Take care of necessities first.
Collectors have one mission and one mission only—to get your money. And they will use any dirty trick in the book to do just that, like threats and insults. In other words, creditors are professional bullies. But even if they’re calling every minute, you still have to put food on the table. So before anything else, your priorities should be the Four Walls: food, shelter, utilities and transportation. Take care of those first and then worry about paying your debt. Remember, you are the one in control—take care of your family first. The creditors can wait.
Use the debt snowball method.
If you’ve got old debt, or even current debt, it can be hard to decide who to pay first and how much. But the debt snowball method gives you a focused game plan to tackle debt one payment at a time. First, list all your current debts smallest to largest, regardless of interest rate. Then pay minimum payments on everything but the smallest one—that’s the one you attack with a vengeance. Do all you can to knock it out of your life (get a second job, cut the cable, eat rice and beans).
When the smallest one is gone, take what you were paying on it and use that money toward the next smallest one. Once the snowball starts rolling, it’s hard to stop it! After you’ve paid off all your current debt, move on to taking care of any old debt you have—because you want that gone too! Using a tried and true method like the debt snowball gives you the small wins you need to defeat debt for good!
Try to settle your debt.
When it comes to paying back old debt, collectors know that some money in their pockets is better than nothing at all. So even if you can’t pay the full amount of what you owe, start with offering them what you have. If you’ve got $200, see if they’ll take $200. If they won’t take that, call back when you have more to offer. If you’ve got old debt, it’s likely the amount you owe has grown over time because of interest and late fees, so try to get collectors to settle for the original amount or less. You don’t have to get ugly or stoop to their level. Just be honest about how much you can actually give them and see if they’ll meet you halfway.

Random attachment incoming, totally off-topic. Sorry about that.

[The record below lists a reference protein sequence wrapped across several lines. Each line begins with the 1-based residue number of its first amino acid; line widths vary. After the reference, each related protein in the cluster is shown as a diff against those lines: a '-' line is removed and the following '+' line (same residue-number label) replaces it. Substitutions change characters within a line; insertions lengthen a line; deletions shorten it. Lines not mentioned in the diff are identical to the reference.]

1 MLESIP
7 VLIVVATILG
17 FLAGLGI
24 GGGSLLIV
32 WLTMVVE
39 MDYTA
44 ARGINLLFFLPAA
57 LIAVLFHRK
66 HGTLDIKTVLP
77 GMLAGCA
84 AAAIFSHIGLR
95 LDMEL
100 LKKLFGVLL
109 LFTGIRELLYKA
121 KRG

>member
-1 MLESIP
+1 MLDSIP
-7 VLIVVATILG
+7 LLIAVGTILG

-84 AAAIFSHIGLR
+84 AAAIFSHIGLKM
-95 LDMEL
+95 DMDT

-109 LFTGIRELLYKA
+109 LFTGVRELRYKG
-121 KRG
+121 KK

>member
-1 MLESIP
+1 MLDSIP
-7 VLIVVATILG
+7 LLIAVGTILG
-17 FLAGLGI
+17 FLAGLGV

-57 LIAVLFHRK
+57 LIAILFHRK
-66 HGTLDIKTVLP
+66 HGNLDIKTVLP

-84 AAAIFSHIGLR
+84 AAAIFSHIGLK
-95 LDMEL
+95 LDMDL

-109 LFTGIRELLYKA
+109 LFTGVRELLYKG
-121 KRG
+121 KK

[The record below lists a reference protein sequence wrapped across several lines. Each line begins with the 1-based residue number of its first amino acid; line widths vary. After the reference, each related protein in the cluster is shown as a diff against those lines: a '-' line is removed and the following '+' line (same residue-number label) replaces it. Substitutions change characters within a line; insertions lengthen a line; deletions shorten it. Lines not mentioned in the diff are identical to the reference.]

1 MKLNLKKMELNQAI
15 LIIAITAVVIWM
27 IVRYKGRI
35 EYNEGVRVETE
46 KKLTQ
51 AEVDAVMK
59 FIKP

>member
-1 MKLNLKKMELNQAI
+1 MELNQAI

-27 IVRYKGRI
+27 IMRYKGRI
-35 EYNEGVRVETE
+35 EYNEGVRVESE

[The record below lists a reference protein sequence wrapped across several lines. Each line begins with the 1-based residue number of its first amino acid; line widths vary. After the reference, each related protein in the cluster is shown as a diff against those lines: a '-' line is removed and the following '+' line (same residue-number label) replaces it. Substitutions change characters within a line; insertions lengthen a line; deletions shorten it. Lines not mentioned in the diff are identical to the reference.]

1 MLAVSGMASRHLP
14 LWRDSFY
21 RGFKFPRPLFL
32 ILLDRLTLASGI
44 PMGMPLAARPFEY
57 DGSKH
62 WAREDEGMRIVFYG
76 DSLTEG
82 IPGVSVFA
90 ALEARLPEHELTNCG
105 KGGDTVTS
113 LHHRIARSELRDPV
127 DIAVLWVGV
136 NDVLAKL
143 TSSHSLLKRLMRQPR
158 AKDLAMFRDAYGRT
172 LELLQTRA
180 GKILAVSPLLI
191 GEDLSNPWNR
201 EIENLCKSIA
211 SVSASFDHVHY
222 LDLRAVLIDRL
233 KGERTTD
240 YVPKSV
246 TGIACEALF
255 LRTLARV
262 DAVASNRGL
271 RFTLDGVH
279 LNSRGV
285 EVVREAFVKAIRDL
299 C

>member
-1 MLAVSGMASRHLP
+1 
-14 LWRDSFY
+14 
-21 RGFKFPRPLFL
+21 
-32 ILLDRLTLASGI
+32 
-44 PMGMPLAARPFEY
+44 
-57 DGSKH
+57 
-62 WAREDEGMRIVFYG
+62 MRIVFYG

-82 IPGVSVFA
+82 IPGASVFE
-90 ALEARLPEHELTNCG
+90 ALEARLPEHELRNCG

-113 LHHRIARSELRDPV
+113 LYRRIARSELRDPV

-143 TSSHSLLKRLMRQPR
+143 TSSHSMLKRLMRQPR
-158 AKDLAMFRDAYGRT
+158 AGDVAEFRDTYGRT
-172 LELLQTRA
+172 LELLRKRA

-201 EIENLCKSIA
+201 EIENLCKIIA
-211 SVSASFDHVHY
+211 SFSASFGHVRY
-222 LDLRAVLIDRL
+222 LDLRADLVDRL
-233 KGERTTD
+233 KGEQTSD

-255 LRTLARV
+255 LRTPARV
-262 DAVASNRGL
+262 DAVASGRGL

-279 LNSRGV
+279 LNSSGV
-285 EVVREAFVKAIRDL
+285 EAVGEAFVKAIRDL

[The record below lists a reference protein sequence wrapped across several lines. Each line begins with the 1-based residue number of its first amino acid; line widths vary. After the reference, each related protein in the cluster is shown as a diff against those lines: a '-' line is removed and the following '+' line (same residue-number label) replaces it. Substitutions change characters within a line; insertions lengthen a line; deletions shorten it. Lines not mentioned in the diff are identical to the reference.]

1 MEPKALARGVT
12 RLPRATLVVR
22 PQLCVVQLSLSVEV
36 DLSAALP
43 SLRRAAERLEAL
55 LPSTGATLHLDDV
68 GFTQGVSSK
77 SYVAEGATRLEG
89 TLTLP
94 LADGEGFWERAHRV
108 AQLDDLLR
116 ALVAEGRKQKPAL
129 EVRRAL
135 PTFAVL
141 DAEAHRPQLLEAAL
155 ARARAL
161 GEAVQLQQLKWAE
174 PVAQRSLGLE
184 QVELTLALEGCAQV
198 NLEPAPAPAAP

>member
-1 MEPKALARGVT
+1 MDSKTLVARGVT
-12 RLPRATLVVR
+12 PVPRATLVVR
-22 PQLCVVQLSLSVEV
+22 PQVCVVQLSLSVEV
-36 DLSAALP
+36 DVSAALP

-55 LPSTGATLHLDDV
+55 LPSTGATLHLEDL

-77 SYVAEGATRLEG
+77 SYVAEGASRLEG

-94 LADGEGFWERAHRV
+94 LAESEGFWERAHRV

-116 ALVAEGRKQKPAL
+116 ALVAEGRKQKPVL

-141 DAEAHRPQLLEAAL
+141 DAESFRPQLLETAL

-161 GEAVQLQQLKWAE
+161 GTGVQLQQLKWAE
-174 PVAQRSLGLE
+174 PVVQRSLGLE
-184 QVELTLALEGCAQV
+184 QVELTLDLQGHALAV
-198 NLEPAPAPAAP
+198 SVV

But whatever you do—get everything in writing! Collectors are known for going back on their word, so don’t believe them when they promise to “do you a favor.” Also, never give a collector your bank account numbers, or they will clean you out!
And remember the thing we said about zombie debt? Unless you have something in writing from a collector about settling for a specific amount, be careful about making a payment on debt that has passed the statute of limitations—or you may open yourself up to a legal battle. So print out whatever agreements you and collectors decide on, and keep those records for the rest of your life—just in case they try to come back later (it’s been known to happen).
We know dealing with debt collectors can be a hair-pulling hassle (to say the least), but don’t give up! Just make sure you know your rights, your debts and your best negotiation tactics when dealing with these snakes. And don’t be afraid to hang up the phone when you feel you’re being bullied. If a debt collector continues to harass, lie to or threaten you, you can send a letter asking them to stop contacting you and report them to the Federal Trade Commission.2
Get on a proven plan.
Take a minute to imagine what it would be like to not have to argue and plead with debt collectors. What if you never had to worry about staying on top of your payments because you didn’t have any payments? Say what? Yeah, you heard us right. A life without debt is totally possible, and it starts with changing how you think about money.